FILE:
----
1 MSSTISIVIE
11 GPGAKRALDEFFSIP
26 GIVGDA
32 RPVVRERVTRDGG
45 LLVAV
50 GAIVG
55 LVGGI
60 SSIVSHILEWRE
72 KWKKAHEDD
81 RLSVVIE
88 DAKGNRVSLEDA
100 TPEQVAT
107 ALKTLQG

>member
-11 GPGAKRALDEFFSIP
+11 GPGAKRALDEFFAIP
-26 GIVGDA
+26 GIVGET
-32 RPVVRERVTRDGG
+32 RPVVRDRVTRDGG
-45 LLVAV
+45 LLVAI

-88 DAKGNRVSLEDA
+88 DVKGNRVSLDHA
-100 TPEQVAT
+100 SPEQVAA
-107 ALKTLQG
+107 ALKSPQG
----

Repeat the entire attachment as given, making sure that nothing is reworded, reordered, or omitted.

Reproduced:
1 MSSTISIVIE
11 GPGAKRALDEFFSIP
26 GIVGDA
32 RPVVRERVTRDGG
45 LLVAV
50 GAIVG
55 LVGGI
60 SSIVSHILEWRE
72 KWKKAHEDD
81 RLSVVIE
88 DAKGNRVSLEDA
100 TPEQVAT
107 ALKTLQG

>member
-11 GPGAKRALDEFFSIP
+11 GPGAKRALDEFFAIP
-26 GIVGDA
+26 GIVGET
-32 RPVVRERVTRDGG
+32 RPVVRDRVTRDGG
-45 LLVAV
+45 LLVAI

-88 DAKGNRVSLEDA
+88 DVKGNRVSLDHA
-100 TPEQVAT
+100 SPEQVAA
-107 ALKTLQG
+107 ALKSPQG